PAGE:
First aid around central Europe's largest lake

The largest lake in central Europe, Lake Balaton, has a maximum depth of 12 metres. While this is not especially deep for the area, the lake can pose significant risks to people’s safety when crowds flock to spend their leisure time by its beaches and swim in its water.

First aid point at Lake Balaton. © Hungarian Red Cross

To protect the visitors, the Hungarian Red Cross has been running free first aid services on up to 20 beaches every summer since 2007. Volunteers from the Youth section carry out patrols and ensure that two people are on duty at all the first aid stations around the lake between 10am and 6pm during July and August. They are there to attend to injuries, stabilise patients, and call an ambulance when necessary. In case they need to resuscitate someone, there are 13 Automated External Defibrillators (AEDs) set up at various beaches.

First day of training for volunteers at Erzsébet camp, Fonyódliget. © Hungarian Red Cross

As the volunteers must all be well trained, this initiative also works to spread first aid knowledge. Before embarking on a shift of approximately 10 days, each person either refreshed their skills or receives comprehensive first aid training. Around 350 Red Cross youth volunteers participate each year. After the summer, they bring their new skills back to their homes across Hungary.

Around 3,700 people are treated for minor injuries each summer, and volunteers can see up to 180 cases on busy days. Since this first aid support around Lake Balaton was launched, five people’s lives have been saved, with Red Cross volunteers calling the emergency services and successfully carrying out cardiopulmonary resuscitation (CPR) until the ambulance arrived.

There has been overwhelmingly positive feedback; 87% of patients surveyed rated the quality of the services given and the volunteers’ professional knowledge as “perfect”, 12% as “good”, and the final 1% as “average”.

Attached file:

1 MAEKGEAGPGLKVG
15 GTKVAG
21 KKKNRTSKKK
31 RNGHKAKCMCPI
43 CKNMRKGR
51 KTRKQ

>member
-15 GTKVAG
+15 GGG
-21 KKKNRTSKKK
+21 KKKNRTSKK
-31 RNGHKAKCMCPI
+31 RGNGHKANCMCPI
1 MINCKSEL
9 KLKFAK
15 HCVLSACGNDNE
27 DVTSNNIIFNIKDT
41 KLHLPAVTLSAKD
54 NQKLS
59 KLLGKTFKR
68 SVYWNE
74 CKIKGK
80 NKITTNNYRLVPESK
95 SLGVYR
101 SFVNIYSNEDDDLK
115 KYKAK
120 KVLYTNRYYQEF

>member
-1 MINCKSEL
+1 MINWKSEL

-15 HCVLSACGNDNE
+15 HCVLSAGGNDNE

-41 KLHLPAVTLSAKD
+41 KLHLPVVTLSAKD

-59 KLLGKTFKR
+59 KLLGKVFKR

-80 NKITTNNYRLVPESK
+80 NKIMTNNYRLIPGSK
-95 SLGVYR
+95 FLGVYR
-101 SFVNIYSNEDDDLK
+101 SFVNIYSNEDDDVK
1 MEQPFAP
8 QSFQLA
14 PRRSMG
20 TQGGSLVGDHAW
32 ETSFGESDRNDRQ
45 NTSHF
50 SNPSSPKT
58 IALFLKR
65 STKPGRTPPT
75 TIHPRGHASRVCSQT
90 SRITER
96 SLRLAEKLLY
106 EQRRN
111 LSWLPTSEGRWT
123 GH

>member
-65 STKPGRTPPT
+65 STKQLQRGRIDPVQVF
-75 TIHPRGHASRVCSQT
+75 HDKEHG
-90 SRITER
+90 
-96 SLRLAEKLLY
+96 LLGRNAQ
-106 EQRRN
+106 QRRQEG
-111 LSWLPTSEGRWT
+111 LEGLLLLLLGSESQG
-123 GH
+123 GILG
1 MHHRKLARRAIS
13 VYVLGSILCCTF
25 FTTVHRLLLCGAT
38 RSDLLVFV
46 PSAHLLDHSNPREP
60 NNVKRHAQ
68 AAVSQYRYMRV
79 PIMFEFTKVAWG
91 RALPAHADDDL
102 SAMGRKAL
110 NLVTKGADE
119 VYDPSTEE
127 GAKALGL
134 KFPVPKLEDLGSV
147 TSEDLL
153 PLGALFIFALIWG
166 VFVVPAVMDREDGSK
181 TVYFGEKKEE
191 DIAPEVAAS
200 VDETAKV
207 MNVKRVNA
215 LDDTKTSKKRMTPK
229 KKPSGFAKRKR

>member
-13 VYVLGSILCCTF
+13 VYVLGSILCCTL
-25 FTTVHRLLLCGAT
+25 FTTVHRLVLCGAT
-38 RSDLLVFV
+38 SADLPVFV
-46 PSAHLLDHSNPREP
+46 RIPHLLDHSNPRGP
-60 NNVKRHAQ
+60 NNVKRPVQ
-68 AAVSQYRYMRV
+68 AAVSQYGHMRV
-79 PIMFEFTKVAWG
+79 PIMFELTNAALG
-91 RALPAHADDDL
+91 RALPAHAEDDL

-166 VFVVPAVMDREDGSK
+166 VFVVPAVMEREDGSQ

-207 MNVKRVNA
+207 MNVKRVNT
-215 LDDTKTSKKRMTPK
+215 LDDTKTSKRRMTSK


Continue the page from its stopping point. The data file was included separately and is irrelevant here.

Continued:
A Hungarian Red Cross Youth volunteer treats a child for a foot injury at Lake Balaton. © Hungarian Red Cross

While people of any age can have an accident or medical emergency, the assistance offered at Lake Balaton is particularly important to young children, as they often suffer the most from smaller injuries and insect bites. These services also help to raise awareness of the vital role of first aid. “We waded into the water at a tricky spot and a broken glass cut my foot. Then we had to run to the first aid point. Now I understand how important it is,” explained Hungarian singer, Kati Wolf. In another case, a volunteer called an ambulance and cared for someone in need until it arrived. “I think I should attend a Red Cross first aid course. Thank you!” said the patient from the hospital.

These activities reveal the benefits of volunteering, both to recipients of first aid around Lake Balaton and to the young participants who gain training and the satisfaction of serving others. 97% of the volunteers said they will participate in the initiative next year, or would like to if they have the time. “It was a pleasure to be part of this gorgeous programme again. It lets me really help people, and develop my first aid knowledge,” a Hungarian Red Cross volunteer expressed.

Medical emergencies and dangerous situations happen all the time, and we are never sure when they will occur. First aid training can save people’s lives, particularly where there are grave injuries and it is critical that immediate action is taken. By increasing safety awareness, first aid training provides the skills and confidence to effectively manage an emergency without fear or confusion. National Red Cross Societies across the EU therefore not only provide essential first aid services at public events, such as football matches and festivals, but also work to increase the first aid knowledge of all kinds of people. The Bulgarian Red Cross, for example, has been delivering first aid training to learner drivers since 2003, while in Austria and the UK, the Red Cross campaigns to make first aid training part of the school curriculum.